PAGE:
Posts Tagged ‘Coral Cay’

Napantao Skwad

Pip, Nathan, Angus, Lester (me), Lois, Felipe, Leo, Aarron and Sarah!

Its been a two-digit number of days since I left as a local scholar for the Coral Cay Conservation in Napantao Reef in Southern Leyte, Philippines. The adjustment to come back to the outside world was tougher than expected as I had to right away prepare to finish my Masters at SouthWestern Uni and capping off summer for artschool in  UP-Cebu for the Fine Arts degree.  But who am I kidding? I just simply miss all the fun, friendship,  and learning in that remote area. Like most of the volunteers, we just didn’t want all of it to end. But the busy streets of Cebu and familiar papers for Uni beckons me to write at least a descent public post beyond my private journal. I owe CCC that much, so here’s my experience!

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Illegal boating on our off-day Sunday! (c) Leo Willis

I applied to become a local scholar for CCC last February and was fortunate to get selected for the July 19 expedition. But I got moved for the June expedition, which is a real blessing. I knew of Coral Cay for years as an international NGO operating  in Sogod Bay in my home province of Southern Leyte. But I never got the wind to apply or check them out. Until I injured my knee late in 2015 that keep me out of running races and pushed me to rehabilitate through freediving. I fell madly in love with the sea. Since the then I left my job in finance, pursued fine arts and and made tough decisions in life but one thing I got right was spending a month in Napantao to learn the way of the scuba and the sweet science of the seas.

I soon learned Coral Cay in Napantao isnt just about a Europeans’ avenue for research and tropical holidays. Volunteers and staff, Europeans or Filipinos, are there to make a difference to the local community and learning the skills and knowledge necessary to protect the sea. They trained their volunteers and local scholars to have the capacity to collect data underwater that will be used for scientific papers and commendations to set up marine protected areas and other form of legislation. I felt honored to be a local scholar who happens to be one of the direct stockholders of what CCC stands for in the Bay.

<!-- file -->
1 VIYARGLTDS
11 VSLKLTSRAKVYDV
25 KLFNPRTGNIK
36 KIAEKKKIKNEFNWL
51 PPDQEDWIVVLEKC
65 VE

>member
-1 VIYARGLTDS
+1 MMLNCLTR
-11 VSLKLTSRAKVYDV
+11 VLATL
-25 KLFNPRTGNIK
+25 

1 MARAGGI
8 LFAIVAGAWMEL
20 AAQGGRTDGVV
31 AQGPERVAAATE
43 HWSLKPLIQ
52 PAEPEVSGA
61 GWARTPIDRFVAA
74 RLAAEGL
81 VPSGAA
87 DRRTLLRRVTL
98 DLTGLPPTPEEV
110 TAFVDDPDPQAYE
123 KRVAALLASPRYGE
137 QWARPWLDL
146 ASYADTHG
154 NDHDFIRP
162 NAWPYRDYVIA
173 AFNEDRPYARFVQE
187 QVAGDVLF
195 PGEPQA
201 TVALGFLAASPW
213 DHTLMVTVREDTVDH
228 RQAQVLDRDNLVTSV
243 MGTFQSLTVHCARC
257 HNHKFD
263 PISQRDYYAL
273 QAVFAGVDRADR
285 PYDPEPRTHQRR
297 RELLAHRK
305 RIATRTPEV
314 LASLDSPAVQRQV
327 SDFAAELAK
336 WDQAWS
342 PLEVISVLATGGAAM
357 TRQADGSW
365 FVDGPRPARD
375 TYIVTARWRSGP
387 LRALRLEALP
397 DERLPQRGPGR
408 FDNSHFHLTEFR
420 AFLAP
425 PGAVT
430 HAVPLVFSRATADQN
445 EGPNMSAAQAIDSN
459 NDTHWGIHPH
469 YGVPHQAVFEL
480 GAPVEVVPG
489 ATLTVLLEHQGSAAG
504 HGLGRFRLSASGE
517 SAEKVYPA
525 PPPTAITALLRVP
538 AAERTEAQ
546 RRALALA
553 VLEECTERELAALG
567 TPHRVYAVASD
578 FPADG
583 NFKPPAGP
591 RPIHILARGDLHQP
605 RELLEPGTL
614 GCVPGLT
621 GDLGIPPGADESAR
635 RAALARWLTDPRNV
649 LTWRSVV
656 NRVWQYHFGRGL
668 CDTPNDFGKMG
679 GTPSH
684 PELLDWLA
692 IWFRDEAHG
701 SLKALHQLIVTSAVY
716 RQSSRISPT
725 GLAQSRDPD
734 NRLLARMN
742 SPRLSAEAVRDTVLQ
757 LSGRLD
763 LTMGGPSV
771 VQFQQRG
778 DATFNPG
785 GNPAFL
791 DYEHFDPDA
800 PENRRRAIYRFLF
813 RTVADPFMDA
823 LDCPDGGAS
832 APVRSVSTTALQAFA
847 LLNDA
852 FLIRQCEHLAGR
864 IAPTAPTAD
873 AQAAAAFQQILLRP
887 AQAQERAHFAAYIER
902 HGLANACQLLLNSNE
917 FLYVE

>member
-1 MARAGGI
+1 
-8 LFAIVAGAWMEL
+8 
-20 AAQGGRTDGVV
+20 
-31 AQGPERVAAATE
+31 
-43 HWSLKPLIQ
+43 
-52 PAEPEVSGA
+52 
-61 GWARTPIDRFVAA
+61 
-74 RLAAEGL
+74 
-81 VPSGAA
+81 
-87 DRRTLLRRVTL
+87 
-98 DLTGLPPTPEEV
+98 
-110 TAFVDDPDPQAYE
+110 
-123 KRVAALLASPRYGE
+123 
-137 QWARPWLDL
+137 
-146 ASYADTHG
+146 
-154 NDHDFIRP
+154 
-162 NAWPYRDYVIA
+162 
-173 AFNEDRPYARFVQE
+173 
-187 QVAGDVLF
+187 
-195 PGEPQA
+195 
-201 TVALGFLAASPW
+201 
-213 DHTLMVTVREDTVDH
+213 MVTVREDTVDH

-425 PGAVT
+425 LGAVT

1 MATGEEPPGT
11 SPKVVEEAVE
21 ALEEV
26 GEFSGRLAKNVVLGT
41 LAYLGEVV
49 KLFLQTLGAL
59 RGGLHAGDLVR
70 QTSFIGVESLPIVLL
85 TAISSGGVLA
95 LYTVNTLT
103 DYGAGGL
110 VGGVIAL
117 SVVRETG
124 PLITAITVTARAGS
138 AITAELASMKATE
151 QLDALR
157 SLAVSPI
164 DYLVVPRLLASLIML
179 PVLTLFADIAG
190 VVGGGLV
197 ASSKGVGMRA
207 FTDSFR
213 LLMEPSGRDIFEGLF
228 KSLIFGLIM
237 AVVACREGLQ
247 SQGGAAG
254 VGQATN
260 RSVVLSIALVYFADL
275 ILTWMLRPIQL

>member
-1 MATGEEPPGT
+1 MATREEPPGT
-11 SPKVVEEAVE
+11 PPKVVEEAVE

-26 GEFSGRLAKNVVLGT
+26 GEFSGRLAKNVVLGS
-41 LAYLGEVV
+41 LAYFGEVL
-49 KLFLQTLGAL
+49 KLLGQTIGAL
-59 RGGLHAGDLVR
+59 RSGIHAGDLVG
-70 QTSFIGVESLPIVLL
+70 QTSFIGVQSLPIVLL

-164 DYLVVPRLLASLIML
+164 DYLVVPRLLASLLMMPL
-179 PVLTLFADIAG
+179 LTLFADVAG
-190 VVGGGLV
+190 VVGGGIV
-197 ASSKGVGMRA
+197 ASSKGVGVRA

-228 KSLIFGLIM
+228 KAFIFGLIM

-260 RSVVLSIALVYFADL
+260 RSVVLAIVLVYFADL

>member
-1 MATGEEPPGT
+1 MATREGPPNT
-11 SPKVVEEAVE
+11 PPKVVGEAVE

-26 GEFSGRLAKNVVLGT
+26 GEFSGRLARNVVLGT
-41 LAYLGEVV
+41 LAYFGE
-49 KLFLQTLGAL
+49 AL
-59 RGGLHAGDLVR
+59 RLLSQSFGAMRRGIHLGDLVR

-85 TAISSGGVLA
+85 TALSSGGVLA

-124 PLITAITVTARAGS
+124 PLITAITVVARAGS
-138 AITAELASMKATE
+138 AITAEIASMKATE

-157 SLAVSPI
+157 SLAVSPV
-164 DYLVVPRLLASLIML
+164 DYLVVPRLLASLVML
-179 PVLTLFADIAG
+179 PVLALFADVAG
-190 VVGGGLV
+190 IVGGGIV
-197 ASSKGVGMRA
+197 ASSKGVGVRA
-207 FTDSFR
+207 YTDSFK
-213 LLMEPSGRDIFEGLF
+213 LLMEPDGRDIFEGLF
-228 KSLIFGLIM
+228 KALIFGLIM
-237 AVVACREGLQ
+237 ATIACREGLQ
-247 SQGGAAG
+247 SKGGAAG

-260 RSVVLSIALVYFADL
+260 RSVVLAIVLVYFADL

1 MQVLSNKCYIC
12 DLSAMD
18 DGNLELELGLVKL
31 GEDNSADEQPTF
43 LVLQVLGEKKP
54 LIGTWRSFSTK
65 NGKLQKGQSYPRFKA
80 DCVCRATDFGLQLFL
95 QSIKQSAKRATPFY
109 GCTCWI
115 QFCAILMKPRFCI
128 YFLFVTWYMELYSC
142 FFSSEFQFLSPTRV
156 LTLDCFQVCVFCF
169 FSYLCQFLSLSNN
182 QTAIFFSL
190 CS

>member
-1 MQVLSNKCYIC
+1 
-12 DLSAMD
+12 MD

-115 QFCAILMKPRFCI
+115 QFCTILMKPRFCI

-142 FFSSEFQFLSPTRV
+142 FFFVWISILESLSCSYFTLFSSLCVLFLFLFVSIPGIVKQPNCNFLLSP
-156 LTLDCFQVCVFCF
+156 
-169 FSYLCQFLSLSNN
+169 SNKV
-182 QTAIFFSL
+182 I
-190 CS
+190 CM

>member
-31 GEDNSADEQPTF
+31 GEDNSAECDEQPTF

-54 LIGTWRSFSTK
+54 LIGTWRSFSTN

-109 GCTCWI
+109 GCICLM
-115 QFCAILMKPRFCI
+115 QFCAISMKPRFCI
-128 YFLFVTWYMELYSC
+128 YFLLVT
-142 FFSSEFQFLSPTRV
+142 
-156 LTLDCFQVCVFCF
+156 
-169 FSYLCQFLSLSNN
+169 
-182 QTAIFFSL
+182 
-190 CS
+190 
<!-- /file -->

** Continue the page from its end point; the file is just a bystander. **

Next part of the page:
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SDP! SDP!

There are two major training each volunteers and local scholars must undergo before doing the actual ‘data collection’ in surveys: learning to dive and learning  the science of the sea. It’s one week of scuba diving course up to Advance Open Water. Then two weeks of  Skill Development Program (SDP!) that includes lectures, exams and underwater validation.  And one week for surveys (you’ll be very proud to be very familiar about fishes, corals, substrates, invertebrates and survey methodologies). I struggled in some part of the training and  I’m not going to throw away excuses that I do have zero background in marine biology nor the fact that I went full 7 years of dumb-ing down my brain in the industry before coming back to Uni.  I’m thankful for the opportunity to learn for free and I can proudly say “Hey I gave my best and I actually survived it all!” Beers. Beers. Beers.

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The Aarron and Leo Tag Team. (c) Pip Roe

By the end of our first week of the expedition I was the only Filipino left after my fellow scholar Janine of SLSU and Lucas the Filipino volunteer left for valid reasons. So I was the lone Pinoy on the dinner table during the entire time. I wont lie it was scary at first thinking how I’d survive living with the British-heavy European population on the base. Will they accept and treat me like equal? Can I communicate well enough to them? Will I be discriminated on my own bay? But these thoughts are really silly man. Its borderline inappropriate. Everyone from Staff to Volunteers made sure everybody belong and no one left behind (no matter how dumb we are in SDP). My spoken English skills greatly improved thanks to all the long talks and silly jokes we do everyday. Its really different talking to native English speakers than speaking English in a university or office settings. There is no better words I can put this but I have nothing but the highest regards to these Western folks.